Search Images Maps Play YouTube News Gmail Drive More »
Sign in
Screen reader users: click this link for accessible mode. Accessible mode has the same essential features but works better with your reader.

Patents

  1. Advanced Patent Search
Publication numberUS6634353 B1
Publication typeGrant
Application numberUS 09/528,013
Publication dateOct 21, 2003
Filing dateMar 17, 2000
Priority dateMar 18, 1999
Fee statusPaid
Publication number09528013, 528013, US 6634353 B1, US 6634353B1, US-B1-6634353, US6634353 B1, US6634353B1
InventorsStanley Knebelman, Alan G. Deeley
Original AssigneeStanley Knebelman, Alan G. Deeley
Export CitationBiBTeX, EndNote, RefMan
External Links: USPTO, USPTO Assignment, Espacenet
Methods of treating respiratory disorders
US 6634353 B1
Abstract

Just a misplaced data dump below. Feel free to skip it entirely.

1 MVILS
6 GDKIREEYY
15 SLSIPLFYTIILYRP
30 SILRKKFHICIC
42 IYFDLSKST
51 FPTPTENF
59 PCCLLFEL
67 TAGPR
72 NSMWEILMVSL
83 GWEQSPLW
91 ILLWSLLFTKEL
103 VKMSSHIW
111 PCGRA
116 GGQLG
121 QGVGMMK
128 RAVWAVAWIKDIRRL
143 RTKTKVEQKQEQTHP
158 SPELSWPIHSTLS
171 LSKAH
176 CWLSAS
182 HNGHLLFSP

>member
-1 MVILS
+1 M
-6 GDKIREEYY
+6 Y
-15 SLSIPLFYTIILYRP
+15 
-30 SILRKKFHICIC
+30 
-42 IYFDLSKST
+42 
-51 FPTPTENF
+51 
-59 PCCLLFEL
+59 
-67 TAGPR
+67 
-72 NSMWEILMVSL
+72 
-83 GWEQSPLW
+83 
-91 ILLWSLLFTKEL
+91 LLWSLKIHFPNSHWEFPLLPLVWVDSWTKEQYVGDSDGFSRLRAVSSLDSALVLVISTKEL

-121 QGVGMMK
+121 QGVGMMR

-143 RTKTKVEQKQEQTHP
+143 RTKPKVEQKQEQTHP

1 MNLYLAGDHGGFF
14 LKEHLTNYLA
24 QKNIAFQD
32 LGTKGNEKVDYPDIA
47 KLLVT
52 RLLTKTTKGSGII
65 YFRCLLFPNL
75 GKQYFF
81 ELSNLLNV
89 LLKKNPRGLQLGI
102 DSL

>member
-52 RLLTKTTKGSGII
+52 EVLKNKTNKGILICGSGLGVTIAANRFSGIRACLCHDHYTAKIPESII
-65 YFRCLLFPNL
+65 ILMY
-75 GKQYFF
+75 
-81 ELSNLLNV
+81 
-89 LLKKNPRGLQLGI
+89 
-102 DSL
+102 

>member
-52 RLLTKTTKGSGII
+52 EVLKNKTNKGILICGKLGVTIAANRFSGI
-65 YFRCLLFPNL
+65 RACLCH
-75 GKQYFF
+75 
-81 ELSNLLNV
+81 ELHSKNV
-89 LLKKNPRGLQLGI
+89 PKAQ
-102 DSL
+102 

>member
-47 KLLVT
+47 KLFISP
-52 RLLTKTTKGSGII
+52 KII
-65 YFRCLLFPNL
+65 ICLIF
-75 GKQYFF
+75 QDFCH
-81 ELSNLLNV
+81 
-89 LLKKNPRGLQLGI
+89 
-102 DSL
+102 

A method of treating a patient having a malocclusion between the upper and lower mandibles, and obtaining optimum relative positioning of the mandibles. The treatment is useful in correcting respiratory conditions such as sleep apnea, and in prosthodontics and implantology. The method comprises measuring the malocclusion and determining the variation of the malocclusion from an optimal line occlusal contact, then mounting a dental appliance on one or both of the upper and lower mandibles and providing points of engagement on the exposed surface of the appliance to engage the other mandible as it is moved towards the closed position against the one mandible, to thereby reposition the mandibles in a direction toward line occlusion. After one or more periods of use of the appliance, the appliance is modified until the mandibles achieve line occlusion. To reinforce the treatment, at times of repose, the patient's mandibles may be biased toward closure so as to effect relative displacement of the mandibles from the maloccluded positioning toward the nine positioning.